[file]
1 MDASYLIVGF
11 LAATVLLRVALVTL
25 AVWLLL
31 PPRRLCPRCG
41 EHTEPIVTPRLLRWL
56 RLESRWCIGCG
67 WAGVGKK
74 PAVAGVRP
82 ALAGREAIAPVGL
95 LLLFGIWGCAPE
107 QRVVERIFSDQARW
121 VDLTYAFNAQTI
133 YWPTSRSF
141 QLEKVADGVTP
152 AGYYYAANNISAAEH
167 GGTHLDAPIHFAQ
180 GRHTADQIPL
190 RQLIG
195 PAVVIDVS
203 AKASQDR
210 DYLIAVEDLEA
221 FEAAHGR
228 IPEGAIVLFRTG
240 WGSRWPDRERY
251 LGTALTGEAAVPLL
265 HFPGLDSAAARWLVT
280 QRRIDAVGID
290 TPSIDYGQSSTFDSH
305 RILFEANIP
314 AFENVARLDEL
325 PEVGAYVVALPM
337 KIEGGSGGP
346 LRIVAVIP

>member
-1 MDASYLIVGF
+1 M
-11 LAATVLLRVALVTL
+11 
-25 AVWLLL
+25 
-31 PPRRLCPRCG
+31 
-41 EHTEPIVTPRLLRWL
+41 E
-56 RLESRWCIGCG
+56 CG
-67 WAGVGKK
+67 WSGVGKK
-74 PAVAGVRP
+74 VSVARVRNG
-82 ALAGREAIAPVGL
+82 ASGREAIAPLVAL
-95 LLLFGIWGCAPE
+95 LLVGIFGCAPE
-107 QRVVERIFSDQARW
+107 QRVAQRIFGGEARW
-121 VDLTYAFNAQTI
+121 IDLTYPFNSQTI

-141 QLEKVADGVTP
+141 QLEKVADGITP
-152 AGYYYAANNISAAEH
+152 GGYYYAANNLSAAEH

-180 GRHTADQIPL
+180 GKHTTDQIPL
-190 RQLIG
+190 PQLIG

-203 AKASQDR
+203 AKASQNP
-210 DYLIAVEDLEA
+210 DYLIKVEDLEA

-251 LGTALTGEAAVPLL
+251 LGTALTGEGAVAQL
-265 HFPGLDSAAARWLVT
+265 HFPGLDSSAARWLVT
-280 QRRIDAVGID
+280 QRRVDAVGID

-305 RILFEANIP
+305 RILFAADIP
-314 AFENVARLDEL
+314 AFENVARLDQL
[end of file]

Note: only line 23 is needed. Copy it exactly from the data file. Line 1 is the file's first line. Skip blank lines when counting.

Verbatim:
228 IPEGAIVLFRTG